Campus Feature Nov 18, 2019 Syndey Bossidis Uncategorized

iGem wins silver medal in annual competition


From Oct. 31 through Nov. 4, a group of Alma college students attend the iGEM 2019 Giant Jamboree in Boston, Massachusetts. Here they compete against teams from across the world in a synthetic biology competition. Students in high school, undergraduate and graduate studies are asked to look at their local communities for an issue to try and solve through engineering.

iGEM stands for International Genetically Engineered Machine which is an independent, non-profit organization dedicated to the education and advancement of synthetic biology through collaboration in an open community. They hold an annual competition where teams show the project they worked on the past year.

“iGEM is a way for students and society to become more aware of synthetic biology and help realize the potential of this field to create innovative technologies that solve real world problems,” said Devin Camenares, professor of biochemistry and iGEM coordinator. “This is a way for students to work on a team towards a common goal – to see ways in which they can apply their education across different disciplines.”

iGEM started in 2003 at Massachusetts Institute of Technology for their students. The following year it was a summer competition and since then it has grown to have over 6,000 participants.

David Viguilla (’20) got involved with the team for many reasons. He was drawn to the student led aspect which allowed them to choose what they worked on—rather than being given an assignment—as well as the other learning aspects where he can put what he has learned into practice. There was also the interdisciplinary work the team had to partake in that he enjoyed.

“This gives opportunity for all majors to get involved in iGEM and in fact, makes it a necessity for the team to be made up of a diverse range of students,” said Viguilla.

Madison Hibbs (’22) said that they choose their project through looking at local problems. The team engaged with the community to come up with ideas to solve issues that are in the community. She also has a love for fixing problems with science.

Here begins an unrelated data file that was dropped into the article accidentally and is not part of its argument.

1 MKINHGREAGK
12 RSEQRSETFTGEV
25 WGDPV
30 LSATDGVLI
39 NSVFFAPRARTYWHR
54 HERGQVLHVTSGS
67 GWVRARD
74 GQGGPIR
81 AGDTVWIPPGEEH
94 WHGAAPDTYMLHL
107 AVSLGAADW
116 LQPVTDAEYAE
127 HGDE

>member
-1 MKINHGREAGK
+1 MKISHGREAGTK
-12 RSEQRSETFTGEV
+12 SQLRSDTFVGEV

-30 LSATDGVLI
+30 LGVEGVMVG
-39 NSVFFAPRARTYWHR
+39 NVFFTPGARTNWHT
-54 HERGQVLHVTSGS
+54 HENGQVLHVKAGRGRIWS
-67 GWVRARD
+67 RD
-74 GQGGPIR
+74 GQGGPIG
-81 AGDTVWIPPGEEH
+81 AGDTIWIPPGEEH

“The fact that it is a competition that helps people really drew me in,” said Hibbs.

Alma’s project was titled “Plaque Attack.” The group’s goal was to engineer a microbe that could break down trimethylamine, also known as TMA, before it could have any harmful effects. The ultimate goal is to create a probiotic to prevent future plaque buildup and improve heart health.

“The program brings a new avenue for experiential learning, one that is interdisciplinary and team-based,” said Camenares. “It gives students a chance to emerge from Alma as leaders in the new field of synthetic biology.”

This was the team’s first year competing and received a silver medal. Other teams from Michigan included Michigan and Michigan State, both of who got bronze medals. Other countries that were represented at the competition included, China, Scotland, Australia and many others.

The competition provided an encouraging environment for synthetic biology engineering to thrive. While there, students were able to see ideas that other teams got to present as well.

“I loved being able to hear other people’s ideas and seeing what they brought to the table,” said Hibbs.

“Some successful teams even form start-up companies and receive grants from pre-existing companies to continue their research,” said Viguilla.

Following the competition, their work does not stop. Hibbs said that they will continue to look for ways their pathway to work. They will also begin looking at new projects to pursue for the upcoming year.

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